As a psychologist working in a prison, my primary rehabilitative goal is to assist inmates in their development towards becoming productive members of society. I see my role in this process as that of a facilitator. It is my duty to provide the education and skills to the inmate who is then ultimately responsible for choosing to use them for good upon parole.
I believe that rehabilitative efforts and changes should begin within the confines of the prison. This allows inmates to try out new skills and behaviors while they are still in treatment and possibly become more productive inmates. I have also found that the actual implementation of new skills increases an inmate's engagement in treatment. He is more likely to ‘buy into' the treatment and commit to the change.
Although the content of the rehabilitative process is unique to each inmate, my procedural approach towards individual rehabilitation can be generalized using the following five steps:
First, I build a rapport with the inmate. I have found that many inmates are distrustful of others. For me, the most important factors related to building rapport with inmates are genuineness and compassion. As such, I tend to add some person-centered techniques to my sessions. If one has not worked with this population, the idea of compassion towards them might be foreign. I assure you that if you are interested in this line of work, you must only remember that you are there to treat, not judge. Nevertheless, all therapists have blind spots and it is likely that you will have an inmate/patient with a case that, due to your blind spot, you should not treat.
Second, I conduct a clinical intake with a strong focus on social/developmental history. My intent is to discover where the inmate left off, as it were, prior to his incarceration, because I will need to assist him with the building of skills he needs to catch up. I find that I tend to focus on assessing his fund of knowledge, level of education, work skills, personal traits, interpersonal relationships, emotional maturity, morality and ability to access and use community resources. This is important for two general reasons. First, I do not want to assume that the individual has learned or can apply some essential function that he may never have been taught. Something that is a given for me, lets say job interview etiquette, may not be for him. Second, some aspects of a person's developmental growth and/or daily living skills seem to stall during the period of incarceration. Therefore, it is quite possible that a 30-year old who has been incarcerated since age 18 may, upon parole, identify most strongly with the struggles of those 12 years his junior. This experience can be frustrating and embarrassing. Repeat violators also report feelings of hopelessness and uselessness soon after each parole. These feelings, when combined with the inescapable forestalling of certain personal growth during incarceration, seem to lead unprepared inmates towards failure on parole.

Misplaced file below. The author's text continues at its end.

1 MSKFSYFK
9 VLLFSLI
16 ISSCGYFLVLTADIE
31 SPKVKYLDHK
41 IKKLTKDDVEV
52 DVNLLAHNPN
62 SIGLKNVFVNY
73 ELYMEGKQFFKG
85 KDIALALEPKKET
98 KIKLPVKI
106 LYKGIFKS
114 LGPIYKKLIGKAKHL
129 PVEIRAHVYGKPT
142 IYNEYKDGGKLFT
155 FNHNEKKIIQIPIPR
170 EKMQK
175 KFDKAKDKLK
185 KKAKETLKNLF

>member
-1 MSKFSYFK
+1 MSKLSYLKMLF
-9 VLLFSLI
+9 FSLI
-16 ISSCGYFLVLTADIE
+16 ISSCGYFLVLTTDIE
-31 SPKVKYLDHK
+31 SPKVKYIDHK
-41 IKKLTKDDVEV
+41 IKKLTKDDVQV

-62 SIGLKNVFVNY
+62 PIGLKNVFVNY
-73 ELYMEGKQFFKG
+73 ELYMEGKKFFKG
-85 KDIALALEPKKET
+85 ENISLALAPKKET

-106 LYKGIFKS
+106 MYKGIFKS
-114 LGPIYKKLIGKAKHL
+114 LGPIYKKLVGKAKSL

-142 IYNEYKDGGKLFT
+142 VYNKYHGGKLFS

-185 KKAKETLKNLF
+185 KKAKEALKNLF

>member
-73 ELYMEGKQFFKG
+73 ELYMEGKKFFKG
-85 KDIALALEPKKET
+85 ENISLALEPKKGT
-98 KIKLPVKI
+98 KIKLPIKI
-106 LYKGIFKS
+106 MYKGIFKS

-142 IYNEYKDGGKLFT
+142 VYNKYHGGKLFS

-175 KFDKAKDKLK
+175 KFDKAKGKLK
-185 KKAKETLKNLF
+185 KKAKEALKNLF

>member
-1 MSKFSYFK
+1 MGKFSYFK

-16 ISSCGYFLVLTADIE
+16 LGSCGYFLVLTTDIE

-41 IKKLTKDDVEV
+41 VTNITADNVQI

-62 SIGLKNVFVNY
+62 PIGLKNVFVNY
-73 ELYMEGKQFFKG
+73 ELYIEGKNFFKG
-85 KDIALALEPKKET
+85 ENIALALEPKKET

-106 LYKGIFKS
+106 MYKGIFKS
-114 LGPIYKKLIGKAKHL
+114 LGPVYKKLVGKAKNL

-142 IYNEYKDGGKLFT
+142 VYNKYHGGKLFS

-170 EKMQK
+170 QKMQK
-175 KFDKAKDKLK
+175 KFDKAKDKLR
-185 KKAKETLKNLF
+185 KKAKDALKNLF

Third, I work with the inmate to develop treatment goals. Both short and long term goals are developed. If acute mental health or crisis symptoms exist, those are of primary importance and need to be resolved before any rehabilitative goals are addressed. In their absence, or resolution, we work to create goals that address self-understanding, emotional growth, skill building and parole planning.
Fourth, we engage in treatment, which always involves aspects of psychoeducation, therapy and ‘homework' assignments. I tend to assign my therapy patients tasks to complete outside of the actual therapy session. This keeps them engaged in the treatment throughout the week and is a good training tool for building self-motivation, accountablity and persistence - all of which are skills that they will need to succeed on their own upon parole. I always ask the inmate to create a detailed plan for parole, including living arrangements, employment, community resources, etc., when he is ‘short to the house', or ready to parole. We also revisit goals and, when needed, revise them throughout the course of treatment.
Finally, treatment is terminated.
The nature of my job precludes me from really knowing if my inmate/patients succeed upon parole - if they have in fact become productive members of society. At present, I must assess my success rate, so to speak, based solely upon those improvements made prior to release. And, in review, I do feel that I have seen a great deal of improvement in the men who are really willing to engage in therapy. I can only hope that they successfully transitioned to the streets.